# Xtralien Scientific Python: Tuples

Tuples are similar to lists in Python in all except they cannot be modified once set. The only way to change a set stored in a variable is to overwrite the the variable with a new set with new elements.

## Creating tuples

Creating tuples is similar to creating lists. We can simply use the `()` notation to create a tuple. This is analagous to the `[]` notation for lists. There is one additional difference however, in that tuples cannot have a length of \(0\).

A further caveat is that tuples of length \(1\) must also contain a comma. This is because brackets surrounding values are sometimes used to to define a scope when calculating values to adhere to correct order of operations.

``a = (1,)``

The above example will assign a tuple containing only the value `1` to the variable `a`. Creating a that has a length larger than one is intuitive knowing the above.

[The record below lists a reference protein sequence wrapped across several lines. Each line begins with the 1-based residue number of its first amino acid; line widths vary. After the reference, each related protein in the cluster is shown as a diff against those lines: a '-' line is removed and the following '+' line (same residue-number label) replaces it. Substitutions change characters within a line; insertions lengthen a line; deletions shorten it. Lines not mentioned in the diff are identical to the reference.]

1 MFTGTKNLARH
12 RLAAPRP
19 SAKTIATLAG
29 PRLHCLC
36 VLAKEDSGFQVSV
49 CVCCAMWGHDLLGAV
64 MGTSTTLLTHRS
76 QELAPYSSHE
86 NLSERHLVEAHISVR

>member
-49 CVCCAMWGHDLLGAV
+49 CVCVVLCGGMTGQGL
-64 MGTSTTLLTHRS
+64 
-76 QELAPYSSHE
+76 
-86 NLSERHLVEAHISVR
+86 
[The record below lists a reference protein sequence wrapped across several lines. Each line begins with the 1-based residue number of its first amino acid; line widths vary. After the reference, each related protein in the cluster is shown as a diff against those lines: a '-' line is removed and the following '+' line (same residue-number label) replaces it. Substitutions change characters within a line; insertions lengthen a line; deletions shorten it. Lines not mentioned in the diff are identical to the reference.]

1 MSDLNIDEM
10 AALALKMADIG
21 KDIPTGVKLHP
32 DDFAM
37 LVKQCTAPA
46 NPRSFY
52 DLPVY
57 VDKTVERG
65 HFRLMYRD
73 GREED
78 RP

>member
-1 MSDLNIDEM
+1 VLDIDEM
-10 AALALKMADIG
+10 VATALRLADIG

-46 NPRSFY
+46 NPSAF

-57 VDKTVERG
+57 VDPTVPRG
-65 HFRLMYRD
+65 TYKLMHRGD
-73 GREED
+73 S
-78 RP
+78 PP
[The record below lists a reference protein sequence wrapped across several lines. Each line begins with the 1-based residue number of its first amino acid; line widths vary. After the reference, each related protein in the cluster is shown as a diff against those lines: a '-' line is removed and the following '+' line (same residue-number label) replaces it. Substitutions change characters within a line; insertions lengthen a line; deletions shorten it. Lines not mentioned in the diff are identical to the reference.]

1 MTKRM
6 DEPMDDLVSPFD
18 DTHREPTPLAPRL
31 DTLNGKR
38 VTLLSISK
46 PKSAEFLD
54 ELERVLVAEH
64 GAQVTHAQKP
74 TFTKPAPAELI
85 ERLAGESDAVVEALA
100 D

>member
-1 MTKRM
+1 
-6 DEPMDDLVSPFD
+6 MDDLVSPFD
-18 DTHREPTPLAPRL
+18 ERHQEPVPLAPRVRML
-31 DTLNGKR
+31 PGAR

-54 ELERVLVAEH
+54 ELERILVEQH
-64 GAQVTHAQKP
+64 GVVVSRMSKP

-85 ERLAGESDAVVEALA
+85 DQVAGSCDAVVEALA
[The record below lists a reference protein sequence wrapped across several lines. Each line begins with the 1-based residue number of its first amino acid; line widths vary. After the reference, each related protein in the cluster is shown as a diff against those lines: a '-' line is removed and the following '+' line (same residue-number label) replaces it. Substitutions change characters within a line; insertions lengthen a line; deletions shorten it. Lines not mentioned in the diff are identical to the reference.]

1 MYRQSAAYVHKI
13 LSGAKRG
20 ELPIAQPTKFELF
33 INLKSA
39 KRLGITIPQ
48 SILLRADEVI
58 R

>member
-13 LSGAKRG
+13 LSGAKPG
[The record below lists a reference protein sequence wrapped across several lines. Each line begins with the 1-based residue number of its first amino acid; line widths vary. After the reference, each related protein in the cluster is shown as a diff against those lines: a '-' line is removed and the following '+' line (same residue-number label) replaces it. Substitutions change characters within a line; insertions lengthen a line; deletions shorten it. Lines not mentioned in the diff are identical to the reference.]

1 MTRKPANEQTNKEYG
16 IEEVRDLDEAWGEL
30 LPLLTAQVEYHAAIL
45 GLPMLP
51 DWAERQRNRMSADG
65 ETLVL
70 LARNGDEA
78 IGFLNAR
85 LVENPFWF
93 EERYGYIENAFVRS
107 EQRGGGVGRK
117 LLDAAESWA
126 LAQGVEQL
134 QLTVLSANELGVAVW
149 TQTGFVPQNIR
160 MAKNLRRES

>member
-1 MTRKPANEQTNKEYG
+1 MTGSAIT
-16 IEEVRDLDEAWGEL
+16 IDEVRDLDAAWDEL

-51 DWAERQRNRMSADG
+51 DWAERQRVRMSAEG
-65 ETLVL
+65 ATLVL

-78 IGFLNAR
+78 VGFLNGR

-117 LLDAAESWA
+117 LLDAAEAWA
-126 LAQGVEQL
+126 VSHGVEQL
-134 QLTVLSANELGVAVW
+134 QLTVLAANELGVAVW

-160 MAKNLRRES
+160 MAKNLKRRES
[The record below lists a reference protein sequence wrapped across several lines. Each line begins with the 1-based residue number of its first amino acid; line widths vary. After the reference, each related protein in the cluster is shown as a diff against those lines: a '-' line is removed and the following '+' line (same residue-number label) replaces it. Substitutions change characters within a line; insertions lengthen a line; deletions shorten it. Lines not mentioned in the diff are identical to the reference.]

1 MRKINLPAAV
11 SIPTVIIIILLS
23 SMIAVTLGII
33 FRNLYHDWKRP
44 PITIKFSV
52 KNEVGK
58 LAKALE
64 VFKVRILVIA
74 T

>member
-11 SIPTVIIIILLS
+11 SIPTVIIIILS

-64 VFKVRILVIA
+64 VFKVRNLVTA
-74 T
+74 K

``a = (1, 2)``

The example above shows how to create a tuple of length \(2\) containing the values `1` and `2`.

## Accessing tuples

Accessing tuples is the same as accessing lists, including creating slices. This means that in terms of accessing elements in each, they are interchangable.

If we have the tuple `a`.

``a = (1, 2, 3, 4)``

Then, as in lists section, we can access single elements of the tuple.

``b = a[0]``

This would set `b` to the value `1`.

Likewise, we can take a slice of a tuple.

``b = a[1:3]``

This would set `b` to the value of `(2, 3)`.

Note: A slice is of an iterable is usually of the same type as the origin. e.g A slice of a list is a list and a slice of a tuple is a tuple.